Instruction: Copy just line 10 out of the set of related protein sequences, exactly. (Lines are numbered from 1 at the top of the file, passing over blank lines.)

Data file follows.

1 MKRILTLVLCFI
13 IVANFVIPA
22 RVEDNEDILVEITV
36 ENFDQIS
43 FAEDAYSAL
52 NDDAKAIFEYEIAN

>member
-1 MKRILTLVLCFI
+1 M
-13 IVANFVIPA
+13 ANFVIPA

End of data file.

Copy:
-13 IVANFVIPA